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Foredrag — Join us for this public event at the Faculty Library of Social Sciences by Eimi Watanabe on Nagayo Sensai, public health in Meiji period Japan, and the concept of Eisei (protection of life, i.e. public health).
Date & Time:
Faculty Library of Social Sciences, Gothersgade Auditorium 1, Gothersgade 140, 1123 Copenhagen.
School of Global Health and Asian Dynamics Initiative (ADI)
In the mid-70s, I was working in Sri Lanka with UNICEF on a Colombo Slum and Shanty Project, a young Japanese, fresh out of academia, urban born and bred. Given my state of unpreparedness, I was dismayed by the near total absence of safe drinking water and sanitation facilities, lack of knowledge about health prevention measures and personal hygiene among residents, as well as the dysfunctional administrative structure over responsibility for the health and well-being of the slum-dwellers, especially children. As I struggled with these issues, I came across an essay about my great-grandfather, Nagayo Sensai (1838-1902), the pioneer of public health in Meiji period Japan, who tackled these issues a hundred years previously, through the concept of Eisei (protection of life, i.e. public health). Mightily impressed, I promised myself that once I retire, I would find out how this happened. So here I am.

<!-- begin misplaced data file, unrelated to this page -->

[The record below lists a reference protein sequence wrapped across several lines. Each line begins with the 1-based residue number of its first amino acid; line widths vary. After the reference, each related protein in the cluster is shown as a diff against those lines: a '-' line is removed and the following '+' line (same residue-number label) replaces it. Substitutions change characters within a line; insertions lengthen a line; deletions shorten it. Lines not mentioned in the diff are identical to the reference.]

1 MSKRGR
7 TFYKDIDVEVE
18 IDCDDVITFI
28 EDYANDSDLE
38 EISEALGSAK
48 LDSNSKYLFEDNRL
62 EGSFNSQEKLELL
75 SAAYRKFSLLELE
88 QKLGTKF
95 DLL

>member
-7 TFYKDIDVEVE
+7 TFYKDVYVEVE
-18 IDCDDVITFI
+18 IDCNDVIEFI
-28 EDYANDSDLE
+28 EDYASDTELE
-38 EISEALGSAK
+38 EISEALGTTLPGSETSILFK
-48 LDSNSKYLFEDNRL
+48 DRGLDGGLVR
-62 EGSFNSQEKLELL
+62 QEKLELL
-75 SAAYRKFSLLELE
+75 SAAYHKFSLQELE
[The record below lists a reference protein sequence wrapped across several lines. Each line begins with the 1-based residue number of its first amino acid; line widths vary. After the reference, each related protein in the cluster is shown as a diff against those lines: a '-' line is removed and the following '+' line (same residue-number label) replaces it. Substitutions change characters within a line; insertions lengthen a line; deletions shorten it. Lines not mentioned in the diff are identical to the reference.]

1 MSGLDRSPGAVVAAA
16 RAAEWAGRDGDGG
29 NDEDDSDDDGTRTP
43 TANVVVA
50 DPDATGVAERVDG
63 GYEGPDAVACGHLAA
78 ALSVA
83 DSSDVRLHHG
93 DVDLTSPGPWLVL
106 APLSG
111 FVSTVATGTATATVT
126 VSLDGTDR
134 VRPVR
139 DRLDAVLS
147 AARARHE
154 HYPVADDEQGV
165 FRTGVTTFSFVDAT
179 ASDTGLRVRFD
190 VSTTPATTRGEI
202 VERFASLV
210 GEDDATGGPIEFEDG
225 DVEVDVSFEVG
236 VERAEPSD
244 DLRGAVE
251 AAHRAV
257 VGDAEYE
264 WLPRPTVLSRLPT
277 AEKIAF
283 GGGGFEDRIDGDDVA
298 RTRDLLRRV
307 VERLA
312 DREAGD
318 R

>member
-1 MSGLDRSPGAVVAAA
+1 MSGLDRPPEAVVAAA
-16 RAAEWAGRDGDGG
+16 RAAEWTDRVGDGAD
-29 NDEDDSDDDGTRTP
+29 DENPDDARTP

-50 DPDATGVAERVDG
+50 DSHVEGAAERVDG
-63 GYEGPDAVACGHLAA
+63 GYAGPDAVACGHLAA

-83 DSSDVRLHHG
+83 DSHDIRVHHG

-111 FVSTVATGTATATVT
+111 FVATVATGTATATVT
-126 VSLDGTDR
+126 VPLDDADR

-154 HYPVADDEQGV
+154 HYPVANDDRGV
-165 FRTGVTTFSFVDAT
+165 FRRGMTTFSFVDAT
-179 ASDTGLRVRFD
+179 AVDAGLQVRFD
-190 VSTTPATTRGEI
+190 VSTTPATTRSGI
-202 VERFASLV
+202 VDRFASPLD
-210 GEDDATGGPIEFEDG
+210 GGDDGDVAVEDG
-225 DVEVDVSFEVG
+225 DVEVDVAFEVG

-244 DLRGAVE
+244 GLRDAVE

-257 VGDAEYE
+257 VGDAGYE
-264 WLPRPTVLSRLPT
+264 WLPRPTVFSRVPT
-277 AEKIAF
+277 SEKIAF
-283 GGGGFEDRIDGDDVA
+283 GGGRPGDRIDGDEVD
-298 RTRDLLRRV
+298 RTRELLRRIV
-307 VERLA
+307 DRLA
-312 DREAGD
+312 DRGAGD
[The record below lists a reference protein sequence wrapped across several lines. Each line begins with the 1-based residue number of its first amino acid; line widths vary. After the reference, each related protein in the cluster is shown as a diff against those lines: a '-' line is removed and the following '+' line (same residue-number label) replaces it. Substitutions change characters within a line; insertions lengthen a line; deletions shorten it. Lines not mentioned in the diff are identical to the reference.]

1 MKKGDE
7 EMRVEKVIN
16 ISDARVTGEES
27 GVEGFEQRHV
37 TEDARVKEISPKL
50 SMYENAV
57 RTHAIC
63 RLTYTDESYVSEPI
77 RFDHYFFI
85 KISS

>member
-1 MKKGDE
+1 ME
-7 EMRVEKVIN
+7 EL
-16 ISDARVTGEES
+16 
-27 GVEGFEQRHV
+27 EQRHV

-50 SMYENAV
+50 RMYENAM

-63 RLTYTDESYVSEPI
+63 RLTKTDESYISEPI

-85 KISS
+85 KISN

Sensai’s story needs to be understood in the context of perhaps the most tumultuous period of Japan’s history around the Meiji Restoration (1868) when Japan ended 220 years of isolation, opened its doors to trade, import of new ideas, sciences, technology, combined with the establishment of a centralized rule and administration under the emperor. The government’s strategy of modernization and industrialization involved resolutely learning, absorbing and adapting western sciences, technology, institutions and systems. To this end, the government sent its top ministers, bureaucrats and technocrats on “the Mother of all Study Tours”, the 18 month-long Iwakura Mission to US and Europe, in which Sensai participated. This, and a subsequent visit to the US in 1876 were Sensai’s Eureka moments, when it dawned on him that public health involved a dedicated administrative structure encompassing not only medicine, but also engineering, statistics, food control and so forth, i.e., all that prevents disease and protects the lives of citizens. Sensai applied the term “Eisei” (protection of life, thus public health, preventive health and hygiene) to his conceptualization of public health, later combining it with and “Jichi” (self-management or governance, i.e., management at the local level, self awareness and action). He dedicated the remainder of his career to operationalize this “Jichi Eisei”. Was he thus one of the early pioneers of Primary Health Care?
While not every one of his proposed reforms were implemented, his concept of Eisei took firm root in Japanese minds, making the Japanese perhaps amongst the most Eisei-conscious people. Is this part of the explanation of the ultimate health outcome, i.e., Japanese being among the longest living humans today?
Bio of Eimi Watanabe:
Primary and secondary education in Japan, UK and Italy
B.A. (sociology) International Christian University, Tokyo
M.Sc and Ph.D. (sociology) London School of Economics
UNICEF (including assignments as Chief of Asia Section, NYHQ and UNICEF Representative in India)
UNDP (including Resident Representative in Bangladesh, Assistant Secretary General and Director of Policy Bureau)
World Bank Inspection Panel (Member and Chair)
The event is open and free. We look forward to seeing you.